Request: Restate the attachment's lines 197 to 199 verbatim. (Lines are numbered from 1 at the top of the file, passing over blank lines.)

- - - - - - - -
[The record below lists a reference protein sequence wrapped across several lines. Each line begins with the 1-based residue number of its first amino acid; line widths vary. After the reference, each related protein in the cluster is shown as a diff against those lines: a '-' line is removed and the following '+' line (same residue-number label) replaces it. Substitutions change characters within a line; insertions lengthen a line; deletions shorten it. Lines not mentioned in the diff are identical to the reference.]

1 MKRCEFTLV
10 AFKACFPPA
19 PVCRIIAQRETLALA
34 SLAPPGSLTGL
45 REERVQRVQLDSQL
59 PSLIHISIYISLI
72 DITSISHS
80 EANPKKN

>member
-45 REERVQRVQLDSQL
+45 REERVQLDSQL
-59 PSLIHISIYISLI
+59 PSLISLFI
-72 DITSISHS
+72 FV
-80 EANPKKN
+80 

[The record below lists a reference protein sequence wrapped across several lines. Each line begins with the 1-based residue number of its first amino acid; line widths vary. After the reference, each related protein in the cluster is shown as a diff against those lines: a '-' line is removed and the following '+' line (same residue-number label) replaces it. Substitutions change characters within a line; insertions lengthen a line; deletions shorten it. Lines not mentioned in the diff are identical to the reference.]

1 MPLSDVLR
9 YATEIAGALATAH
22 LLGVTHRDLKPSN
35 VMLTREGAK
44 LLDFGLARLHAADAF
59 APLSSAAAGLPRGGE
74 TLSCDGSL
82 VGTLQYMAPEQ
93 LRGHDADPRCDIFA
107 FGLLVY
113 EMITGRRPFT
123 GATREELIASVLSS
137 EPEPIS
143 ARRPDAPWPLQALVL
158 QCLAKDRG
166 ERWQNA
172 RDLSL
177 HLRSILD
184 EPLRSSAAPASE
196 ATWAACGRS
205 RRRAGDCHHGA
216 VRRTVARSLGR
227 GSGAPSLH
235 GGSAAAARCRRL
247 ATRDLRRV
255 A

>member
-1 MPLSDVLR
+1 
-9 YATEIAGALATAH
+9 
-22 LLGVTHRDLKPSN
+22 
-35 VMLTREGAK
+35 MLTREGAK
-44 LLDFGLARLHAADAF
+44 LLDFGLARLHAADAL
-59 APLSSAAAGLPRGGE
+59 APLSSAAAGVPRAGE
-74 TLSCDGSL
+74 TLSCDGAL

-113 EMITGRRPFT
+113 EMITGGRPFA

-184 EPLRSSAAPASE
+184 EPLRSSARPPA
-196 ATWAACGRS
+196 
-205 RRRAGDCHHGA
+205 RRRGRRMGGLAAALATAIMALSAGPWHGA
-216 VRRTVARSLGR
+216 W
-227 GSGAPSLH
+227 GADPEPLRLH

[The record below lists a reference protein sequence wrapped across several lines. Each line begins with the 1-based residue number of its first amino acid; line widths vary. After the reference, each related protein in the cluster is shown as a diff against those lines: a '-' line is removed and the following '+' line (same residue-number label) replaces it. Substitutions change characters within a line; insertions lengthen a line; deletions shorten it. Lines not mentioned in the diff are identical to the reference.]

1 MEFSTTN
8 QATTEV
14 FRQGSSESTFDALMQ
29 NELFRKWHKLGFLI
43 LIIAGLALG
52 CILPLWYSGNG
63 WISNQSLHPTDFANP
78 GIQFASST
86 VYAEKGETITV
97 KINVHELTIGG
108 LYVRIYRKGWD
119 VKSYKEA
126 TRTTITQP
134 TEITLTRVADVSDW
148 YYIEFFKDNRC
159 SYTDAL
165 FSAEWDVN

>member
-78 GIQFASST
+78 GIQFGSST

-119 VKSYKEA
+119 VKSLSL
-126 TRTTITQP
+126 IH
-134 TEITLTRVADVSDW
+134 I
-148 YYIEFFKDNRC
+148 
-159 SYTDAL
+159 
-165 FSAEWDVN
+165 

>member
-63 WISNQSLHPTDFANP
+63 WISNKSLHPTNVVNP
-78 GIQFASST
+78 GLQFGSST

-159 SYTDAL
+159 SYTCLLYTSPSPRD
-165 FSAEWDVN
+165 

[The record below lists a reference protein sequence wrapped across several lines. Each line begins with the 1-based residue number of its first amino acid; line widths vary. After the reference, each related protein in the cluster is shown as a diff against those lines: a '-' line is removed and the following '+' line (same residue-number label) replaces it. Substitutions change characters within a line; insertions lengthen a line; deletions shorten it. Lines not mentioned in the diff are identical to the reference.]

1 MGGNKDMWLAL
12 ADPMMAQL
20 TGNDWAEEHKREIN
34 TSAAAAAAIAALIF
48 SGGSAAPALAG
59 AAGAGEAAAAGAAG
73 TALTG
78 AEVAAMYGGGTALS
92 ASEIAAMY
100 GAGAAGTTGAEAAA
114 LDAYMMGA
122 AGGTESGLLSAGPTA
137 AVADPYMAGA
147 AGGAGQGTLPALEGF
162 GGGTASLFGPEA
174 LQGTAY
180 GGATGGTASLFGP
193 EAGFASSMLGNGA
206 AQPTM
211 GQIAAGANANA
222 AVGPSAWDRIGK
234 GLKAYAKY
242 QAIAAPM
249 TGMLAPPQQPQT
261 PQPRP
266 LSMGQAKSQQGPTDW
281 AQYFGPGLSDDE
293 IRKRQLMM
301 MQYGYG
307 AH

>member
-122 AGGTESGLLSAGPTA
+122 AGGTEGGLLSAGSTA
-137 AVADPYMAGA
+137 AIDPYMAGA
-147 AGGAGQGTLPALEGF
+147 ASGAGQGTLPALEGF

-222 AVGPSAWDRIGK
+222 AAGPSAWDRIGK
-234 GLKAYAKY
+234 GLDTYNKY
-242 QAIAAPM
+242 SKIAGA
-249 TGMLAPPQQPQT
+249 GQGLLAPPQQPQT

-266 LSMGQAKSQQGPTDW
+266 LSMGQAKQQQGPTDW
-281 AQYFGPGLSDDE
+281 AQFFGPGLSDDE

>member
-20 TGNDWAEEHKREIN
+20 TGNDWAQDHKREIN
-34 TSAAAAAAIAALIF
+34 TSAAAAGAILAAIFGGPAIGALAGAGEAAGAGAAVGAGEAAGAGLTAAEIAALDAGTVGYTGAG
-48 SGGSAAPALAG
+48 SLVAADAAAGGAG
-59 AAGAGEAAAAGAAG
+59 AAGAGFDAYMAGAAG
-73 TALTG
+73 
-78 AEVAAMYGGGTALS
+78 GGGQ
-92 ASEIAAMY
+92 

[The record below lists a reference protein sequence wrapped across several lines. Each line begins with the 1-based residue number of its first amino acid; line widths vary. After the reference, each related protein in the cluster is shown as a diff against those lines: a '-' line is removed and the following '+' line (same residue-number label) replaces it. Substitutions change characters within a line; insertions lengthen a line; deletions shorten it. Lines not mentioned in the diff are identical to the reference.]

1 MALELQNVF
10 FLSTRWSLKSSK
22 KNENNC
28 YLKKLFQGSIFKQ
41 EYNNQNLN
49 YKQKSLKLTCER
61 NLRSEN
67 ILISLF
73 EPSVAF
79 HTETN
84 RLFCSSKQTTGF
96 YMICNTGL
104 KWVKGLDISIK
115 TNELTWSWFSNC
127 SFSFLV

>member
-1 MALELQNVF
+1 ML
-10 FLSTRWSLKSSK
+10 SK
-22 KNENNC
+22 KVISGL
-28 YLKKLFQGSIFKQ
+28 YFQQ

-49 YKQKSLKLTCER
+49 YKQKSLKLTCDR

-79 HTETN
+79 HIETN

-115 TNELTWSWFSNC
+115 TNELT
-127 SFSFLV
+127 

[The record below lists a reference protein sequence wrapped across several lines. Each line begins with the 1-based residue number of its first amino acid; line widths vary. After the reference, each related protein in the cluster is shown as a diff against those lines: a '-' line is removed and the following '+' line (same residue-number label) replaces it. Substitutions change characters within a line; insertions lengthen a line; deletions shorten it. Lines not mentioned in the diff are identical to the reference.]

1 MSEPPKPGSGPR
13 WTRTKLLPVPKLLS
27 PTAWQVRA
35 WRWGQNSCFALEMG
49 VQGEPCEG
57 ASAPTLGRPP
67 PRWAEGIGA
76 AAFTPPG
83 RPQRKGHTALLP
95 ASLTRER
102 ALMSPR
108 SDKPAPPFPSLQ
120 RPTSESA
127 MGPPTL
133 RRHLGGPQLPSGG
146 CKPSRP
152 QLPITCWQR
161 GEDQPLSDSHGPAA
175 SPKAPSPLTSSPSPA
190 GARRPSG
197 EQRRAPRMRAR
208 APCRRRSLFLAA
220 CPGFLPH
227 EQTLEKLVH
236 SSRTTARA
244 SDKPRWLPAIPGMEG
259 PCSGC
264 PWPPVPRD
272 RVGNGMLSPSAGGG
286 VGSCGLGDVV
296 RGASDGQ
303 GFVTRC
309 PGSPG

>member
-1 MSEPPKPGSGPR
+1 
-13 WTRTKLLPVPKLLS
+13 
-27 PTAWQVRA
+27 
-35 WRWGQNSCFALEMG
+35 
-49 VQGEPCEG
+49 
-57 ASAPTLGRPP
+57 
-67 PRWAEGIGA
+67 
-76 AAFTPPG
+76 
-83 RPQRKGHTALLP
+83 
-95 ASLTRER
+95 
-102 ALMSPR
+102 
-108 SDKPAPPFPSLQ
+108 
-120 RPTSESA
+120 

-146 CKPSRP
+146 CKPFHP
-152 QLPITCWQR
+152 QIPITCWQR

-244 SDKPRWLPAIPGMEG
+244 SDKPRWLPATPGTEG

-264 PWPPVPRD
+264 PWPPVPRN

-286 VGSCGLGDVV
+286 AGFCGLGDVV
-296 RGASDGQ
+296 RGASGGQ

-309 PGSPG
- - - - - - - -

-1 MALELQNVF
+1 ML
-10 FLSTRWSLKSSK